That’s not to say there is no story-related guidance. There is. It’s just very easy to ignore. So ignore it I did, until I happened to stumble upon a strapping fish prince or traumatic memory that put me back on the main quest, which always lasted only as long as it took for me to get distracted again. Why does that child want me to swim downriver with their letter? Who the hell knows. Guess I’ll find out.
This is, of course, the defining feature of true open-world games. What’s the point of all those lovingly rendered landscapes and painstakingly detailed locations if you don’t get lost on your way to every battle and accidentally find yourself at the opposite side of the map with only the vaguest memory of what you had set out to do? The lack of rigidity, the immersion, the freedom, those are all what make open-world games fun to explore.
At some point between getting struck by lightning seven times in a row and going into the final battle without knowing how to use a shield, I started to wonder if people speedrun BotW. Of course they do; gamers speedrun everything. There are a few different types of speedruns: defeating Ganon only, defeating Ganon and all the other major bosses, finishing all the shrines, completing 100% of the game, riding every rideable creature up to and including your fish-prince boyfriend, etc. The first kind exploits a bug in the game that lets you fly across the landscape; the current record is just under 24 minutes. But I am more interested in the 100% speedruns: every boss, every shrine, every key item, every weapon and clothing upgrade, every side quest, all 900 Korok seeds. The current record is around 15 hours.
I think it took me about 15 hours of play time just to figure out how to sneak up on that stupid stag you have to ride to find that one shrine next to the accordion-playing bird man.
Now, I know—because I know the internet, and I know gamers—that there are people reading this who are just dying to tell me how to do it better. Before you set your keyboards afire with advice on how to ride that stupid stag in five minutes, consider this: I don’t care.
Because the number one driving force behind the way I play BotW is not narrative momentum, nor a desire for any sense of achievement, but curiosity.
This is one of the genuine joys of playing BotW. No matter what you set out to do, you will always be distracted by spotting something on the horizon or on the map and thinking, “Huh. I wonder what’s over there?” Why is that mountain glowing? What happens if you roll this giant snowball down this hill? What happens when you mix monster guts with cane sugar and crab legs? Will that lost traveler turn into an evil banana cultist when you fight them? Can you ride a bear? How far can you soar if you climb the highest mountain and jump off?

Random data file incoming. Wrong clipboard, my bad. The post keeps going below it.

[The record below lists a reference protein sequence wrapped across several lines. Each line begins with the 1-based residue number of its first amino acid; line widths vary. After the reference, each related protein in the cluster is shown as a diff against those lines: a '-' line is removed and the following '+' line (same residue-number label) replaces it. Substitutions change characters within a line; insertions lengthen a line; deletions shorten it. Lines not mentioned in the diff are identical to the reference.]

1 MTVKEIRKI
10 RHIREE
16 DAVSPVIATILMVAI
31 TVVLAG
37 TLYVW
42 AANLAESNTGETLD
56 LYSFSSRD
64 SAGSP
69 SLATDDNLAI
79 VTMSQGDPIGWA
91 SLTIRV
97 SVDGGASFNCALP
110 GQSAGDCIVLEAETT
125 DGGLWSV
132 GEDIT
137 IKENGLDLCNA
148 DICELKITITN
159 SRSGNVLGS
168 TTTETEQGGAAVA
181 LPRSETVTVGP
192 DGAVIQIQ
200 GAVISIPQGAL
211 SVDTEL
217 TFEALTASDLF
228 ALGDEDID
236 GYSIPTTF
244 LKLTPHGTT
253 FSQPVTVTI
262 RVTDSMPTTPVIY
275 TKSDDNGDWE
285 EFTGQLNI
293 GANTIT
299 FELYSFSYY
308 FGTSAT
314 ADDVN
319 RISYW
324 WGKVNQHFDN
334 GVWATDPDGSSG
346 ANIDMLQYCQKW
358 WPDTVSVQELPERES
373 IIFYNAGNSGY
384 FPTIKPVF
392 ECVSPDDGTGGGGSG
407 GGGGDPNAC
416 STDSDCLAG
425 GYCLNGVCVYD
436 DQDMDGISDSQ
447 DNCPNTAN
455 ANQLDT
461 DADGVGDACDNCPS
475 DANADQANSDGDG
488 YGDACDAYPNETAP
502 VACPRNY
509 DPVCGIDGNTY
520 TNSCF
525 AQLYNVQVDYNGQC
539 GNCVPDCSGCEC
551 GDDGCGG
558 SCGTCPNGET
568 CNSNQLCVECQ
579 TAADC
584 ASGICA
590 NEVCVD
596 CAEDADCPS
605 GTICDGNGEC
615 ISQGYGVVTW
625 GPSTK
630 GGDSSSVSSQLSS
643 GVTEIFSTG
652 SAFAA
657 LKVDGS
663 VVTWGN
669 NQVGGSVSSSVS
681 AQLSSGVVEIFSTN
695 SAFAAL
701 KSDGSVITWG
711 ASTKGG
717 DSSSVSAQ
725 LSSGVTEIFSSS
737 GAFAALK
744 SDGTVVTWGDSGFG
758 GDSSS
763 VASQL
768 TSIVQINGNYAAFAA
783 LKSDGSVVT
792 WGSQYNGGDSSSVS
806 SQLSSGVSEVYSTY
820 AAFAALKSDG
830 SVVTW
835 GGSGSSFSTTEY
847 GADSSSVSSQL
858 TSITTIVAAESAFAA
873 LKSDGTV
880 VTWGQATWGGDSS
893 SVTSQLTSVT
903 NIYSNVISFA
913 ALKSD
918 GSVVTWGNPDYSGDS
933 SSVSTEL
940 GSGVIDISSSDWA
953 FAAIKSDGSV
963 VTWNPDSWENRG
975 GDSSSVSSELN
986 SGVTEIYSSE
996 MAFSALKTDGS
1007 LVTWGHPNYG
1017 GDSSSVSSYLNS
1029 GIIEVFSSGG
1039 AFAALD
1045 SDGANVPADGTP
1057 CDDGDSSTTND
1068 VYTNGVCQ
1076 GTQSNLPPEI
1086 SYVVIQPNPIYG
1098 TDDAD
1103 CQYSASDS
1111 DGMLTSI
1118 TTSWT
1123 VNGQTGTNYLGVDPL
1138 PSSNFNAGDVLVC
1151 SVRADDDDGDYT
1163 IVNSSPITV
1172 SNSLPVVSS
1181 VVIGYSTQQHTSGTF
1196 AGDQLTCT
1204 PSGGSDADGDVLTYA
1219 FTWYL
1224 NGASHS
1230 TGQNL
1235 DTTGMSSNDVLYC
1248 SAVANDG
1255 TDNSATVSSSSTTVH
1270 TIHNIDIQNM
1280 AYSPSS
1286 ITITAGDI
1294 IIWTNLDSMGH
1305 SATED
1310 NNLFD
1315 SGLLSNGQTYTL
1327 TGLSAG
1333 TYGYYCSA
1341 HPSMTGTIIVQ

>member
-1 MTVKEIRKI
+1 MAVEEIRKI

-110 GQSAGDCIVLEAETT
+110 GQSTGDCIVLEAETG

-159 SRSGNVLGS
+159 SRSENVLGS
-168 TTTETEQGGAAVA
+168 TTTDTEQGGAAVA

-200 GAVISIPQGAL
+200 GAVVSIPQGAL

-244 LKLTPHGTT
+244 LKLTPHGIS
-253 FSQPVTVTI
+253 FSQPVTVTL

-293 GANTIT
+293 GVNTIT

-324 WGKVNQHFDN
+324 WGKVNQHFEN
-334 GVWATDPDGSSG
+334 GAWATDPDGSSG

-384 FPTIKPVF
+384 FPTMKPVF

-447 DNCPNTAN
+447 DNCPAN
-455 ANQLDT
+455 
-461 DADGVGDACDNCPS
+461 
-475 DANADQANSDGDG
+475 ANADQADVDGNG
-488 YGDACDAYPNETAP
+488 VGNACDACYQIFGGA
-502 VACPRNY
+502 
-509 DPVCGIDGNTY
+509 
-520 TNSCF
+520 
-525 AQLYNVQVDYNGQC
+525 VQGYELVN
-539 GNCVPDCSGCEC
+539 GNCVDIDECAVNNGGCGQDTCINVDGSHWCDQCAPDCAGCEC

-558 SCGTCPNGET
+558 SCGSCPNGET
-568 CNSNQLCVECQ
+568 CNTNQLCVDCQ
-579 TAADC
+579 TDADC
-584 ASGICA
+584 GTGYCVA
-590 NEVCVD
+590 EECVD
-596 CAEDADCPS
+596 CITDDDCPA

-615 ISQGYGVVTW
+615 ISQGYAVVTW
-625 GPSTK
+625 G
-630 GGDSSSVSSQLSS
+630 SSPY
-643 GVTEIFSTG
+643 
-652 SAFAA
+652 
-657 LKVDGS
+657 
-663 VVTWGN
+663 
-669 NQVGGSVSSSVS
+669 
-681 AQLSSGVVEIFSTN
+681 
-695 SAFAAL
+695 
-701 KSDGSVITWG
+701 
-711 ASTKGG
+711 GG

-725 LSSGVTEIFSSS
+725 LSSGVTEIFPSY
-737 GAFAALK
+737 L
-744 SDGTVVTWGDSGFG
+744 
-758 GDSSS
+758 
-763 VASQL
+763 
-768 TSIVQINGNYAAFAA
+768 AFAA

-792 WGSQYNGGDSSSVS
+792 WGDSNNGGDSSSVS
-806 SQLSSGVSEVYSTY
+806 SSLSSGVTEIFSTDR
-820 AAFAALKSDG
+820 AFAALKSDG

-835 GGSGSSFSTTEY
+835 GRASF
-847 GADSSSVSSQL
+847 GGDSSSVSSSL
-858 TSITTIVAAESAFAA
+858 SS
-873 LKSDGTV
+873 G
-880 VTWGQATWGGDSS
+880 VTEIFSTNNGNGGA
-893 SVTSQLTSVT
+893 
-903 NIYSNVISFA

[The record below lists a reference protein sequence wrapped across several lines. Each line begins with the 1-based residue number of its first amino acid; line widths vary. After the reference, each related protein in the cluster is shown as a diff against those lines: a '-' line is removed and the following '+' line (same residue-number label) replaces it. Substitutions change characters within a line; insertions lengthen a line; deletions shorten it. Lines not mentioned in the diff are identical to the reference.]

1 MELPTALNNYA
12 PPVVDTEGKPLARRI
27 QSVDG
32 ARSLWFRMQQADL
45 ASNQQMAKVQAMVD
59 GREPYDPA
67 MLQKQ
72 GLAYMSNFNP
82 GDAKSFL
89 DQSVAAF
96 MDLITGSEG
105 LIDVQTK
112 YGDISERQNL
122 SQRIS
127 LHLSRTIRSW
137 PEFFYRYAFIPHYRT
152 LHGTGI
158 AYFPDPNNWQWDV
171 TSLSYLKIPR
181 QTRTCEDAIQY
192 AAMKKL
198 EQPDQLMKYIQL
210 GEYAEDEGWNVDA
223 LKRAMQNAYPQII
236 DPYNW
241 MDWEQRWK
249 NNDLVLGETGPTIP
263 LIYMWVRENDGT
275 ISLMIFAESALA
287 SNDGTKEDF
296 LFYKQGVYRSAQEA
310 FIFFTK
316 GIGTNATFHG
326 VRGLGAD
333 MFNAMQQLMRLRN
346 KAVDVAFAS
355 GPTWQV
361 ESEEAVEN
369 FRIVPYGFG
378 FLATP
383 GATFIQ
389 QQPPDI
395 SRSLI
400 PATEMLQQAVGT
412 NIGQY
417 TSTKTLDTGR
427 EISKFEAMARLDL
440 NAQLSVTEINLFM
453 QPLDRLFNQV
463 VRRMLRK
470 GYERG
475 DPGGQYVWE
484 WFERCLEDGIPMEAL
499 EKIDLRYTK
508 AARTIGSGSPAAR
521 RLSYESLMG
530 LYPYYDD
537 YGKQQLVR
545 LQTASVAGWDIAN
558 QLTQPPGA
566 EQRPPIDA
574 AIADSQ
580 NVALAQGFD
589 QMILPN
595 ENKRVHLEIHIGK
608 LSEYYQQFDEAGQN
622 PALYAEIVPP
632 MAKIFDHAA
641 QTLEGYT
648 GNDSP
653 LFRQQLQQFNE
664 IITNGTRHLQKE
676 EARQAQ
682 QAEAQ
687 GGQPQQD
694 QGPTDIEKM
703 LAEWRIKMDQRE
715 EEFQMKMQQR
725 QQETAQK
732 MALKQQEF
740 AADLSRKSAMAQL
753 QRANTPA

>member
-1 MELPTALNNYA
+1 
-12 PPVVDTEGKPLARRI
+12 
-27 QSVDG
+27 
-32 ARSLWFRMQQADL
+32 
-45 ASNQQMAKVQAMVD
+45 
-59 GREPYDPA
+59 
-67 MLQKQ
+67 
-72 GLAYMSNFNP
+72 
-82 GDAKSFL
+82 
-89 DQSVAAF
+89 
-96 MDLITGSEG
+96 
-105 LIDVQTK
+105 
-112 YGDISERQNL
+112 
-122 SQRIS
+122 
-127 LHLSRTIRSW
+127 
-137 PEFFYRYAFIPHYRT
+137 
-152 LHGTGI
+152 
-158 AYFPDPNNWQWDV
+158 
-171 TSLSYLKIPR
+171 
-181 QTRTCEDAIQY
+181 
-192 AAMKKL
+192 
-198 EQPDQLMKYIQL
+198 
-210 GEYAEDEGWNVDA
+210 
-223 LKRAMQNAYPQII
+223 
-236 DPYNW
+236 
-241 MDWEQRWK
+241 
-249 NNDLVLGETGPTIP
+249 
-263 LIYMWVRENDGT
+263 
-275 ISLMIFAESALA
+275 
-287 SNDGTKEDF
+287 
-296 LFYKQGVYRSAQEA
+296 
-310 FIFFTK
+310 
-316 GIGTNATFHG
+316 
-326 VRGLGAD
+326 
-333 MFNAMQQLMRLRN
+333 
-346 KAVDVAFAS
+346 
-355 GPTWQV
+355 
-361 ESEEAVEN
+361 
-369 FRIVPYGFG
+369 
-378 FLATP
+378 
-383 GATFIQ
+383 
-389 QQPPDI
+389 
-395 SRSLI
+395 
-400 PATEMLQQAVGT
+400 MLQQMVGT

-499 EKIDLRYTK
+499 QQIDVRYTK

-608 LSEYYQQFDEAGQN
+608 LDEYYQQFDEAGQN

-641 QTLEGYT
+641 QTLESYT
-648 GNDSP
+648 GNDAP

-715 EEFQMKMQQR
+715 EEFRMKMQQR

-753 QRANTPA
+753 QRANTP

The practice of indulging in curiosity is one that holds an odd place in how we, as human adults, think about our world and ourselves. I think most people recognize the value of it in some general sense: we want children to play, we want scientists to experiment, we want to try new things. At the same time, on a very practical level, there is sometimes quite a lot of dismissal, or even scorn, for indulging in curiosity for its own sake. People talk about falling down a Wikipedia rabbit hole looking up names for clouds and realizing seven hours later they’re deep in an article about troop movements in the Franco-Prussian War, and it’s so often framed as a failure of focus, a neurosis that must be pathologized and explained away, rather than a sign that, perhaps, the world is full of interesting things to learn, and sometimes it’s fun and engaging to go learn about them with no particular goal in mind. We often define activities by an intended result, not by the activity itself: Learning random facts on the internet is research; children’s playtime is educational; taking a ramble through the woods is healthy; a new hobby is productive—or, even worse, potentially profitable.
Of course, all of these activities can be those things. Kids do learn by playing. Walking in nature is good for us. And, yes, sometimes seven hours on Wikipedia is a sign of a problem that needs to be addressed. Human are complicated animals; many things can be true at the same time.
What interests me, however, is how this framework of defining activities by their outcome has infected the way we create, experience, and talk about stories and art.
It’s a common complaint among bookish circles that it’s much easier, these days, to learn a book’s list of character types, tropes, and the relative happiness of its ending than it is to learn anything that actually tells us what the book is about. The function of this approach is easy to understand: People want to know what they are getting into, and other people want to provide that information. Nobody wants to waste their time (or money) on something they won’t enjoy.